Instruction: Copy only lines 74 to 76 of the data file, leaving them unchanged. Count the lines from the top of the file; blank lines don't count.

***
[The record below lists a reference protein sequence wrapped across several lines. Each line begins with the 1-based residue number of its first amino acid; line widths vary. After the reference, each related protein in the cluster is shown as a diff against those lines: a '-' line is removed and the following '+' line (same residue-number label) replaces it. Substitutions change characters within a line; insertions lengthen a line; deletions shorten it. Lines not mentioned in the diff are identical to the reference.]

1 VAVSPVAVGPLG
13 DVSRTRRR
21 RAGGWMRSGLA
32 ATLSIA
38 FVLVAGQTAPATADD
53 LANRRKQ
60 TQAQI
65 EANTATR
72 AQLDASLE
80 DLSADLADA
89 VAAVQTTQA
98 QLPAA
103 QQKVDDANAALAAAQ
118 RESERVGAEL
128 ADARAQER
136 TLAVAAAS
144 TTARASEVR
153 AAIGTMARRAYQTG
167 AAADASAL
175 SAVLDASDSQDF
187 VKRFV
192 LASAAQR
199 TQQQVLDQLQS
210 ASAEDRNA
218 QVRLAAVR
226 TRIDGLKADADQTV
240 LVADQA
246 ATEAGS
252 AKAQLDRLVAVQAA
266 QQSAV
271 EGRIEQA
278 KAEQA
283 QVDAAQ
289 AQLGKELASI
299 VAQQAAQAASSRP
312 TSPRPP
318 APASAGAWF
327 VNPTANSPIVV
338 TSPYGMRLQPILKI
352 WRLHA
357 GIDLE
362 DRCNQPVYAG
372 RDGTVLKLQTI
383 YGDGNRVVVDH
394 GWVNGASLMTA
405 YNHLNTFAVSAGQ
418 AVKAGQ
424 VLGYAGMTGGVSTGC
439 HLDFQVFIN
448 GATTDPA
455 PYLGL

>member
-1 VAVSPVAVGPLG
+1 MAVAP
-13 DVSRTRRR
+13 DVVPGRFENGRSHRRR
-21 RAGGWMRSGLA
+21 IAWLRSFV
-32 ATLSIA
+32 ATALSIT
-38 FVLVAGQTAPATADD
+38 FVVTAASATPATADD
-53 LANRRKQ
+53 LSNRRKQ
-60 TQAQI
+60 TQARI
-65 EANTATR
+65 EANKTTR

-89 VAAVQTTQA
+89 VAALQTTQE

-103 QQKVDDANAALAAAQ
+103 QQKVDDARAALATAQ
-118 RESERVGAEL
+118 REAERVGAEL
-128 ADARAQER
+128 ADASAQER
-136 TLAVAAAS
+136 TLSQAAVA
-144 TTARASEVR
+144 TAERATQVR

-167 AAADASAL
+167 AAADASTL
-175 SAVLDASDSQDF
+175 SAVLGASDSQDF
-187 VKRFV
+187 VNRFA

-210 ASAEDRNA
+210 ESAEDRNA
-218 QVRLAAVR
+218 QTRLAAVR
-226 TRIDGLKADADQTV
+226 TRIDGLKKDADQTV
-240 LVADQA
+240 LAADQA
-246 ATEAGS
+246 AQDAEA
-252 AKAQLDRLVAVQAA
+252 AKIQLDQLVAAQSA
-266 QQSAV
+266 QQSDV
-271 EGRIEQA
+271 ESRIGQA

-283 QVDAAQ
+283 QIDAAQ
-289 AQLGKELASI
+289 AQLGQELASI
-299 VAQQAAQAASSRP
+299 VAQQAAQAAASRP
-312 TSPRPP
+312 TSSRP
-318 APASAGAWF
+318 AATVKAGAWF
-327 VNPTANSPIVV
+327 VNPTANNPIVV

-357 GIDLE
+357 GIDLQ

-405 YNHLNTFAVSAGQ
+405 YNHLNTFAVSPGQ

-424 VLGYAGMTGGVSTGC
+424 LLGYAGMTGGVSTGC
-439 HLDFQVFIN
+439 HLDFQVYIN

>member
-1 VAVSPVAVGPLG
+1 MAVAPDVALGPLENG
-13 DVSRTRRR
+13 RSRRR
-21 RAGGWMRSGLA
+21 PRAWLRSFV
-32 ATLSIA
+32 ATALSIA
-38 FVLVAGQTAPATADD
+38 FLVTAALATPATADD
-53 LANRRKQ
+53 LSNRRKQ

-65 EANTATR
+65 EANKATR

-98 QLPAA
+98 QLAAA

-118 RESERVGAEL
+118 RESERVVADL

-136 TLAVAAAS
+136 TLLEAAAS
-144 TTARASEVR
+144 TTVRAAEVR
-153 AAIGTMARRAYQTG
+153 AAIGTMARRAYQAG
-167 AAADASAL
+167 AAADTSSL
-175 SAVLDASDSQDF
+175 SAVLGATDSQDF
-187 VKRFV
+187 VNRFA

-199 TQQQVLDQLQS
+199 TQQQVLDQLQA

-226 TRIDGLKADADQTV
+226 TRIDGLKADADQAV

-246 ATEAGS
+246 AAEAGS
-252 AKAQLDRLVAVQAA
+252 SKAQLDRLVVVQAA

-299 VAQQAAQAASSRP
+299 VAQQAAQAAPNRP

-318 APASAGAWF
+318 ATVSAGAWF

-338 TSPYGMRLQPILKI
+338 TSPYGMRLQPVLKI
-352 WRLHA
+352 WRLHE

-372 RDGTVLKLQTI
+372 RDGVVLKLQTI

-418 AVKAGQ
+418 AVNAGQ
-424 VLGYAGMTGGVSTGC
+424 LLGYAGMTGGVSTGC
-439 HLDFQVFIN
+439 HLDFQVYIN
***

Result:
-118 RESERVGAEL
+118 REAERVGAEL
-128 ADARAQER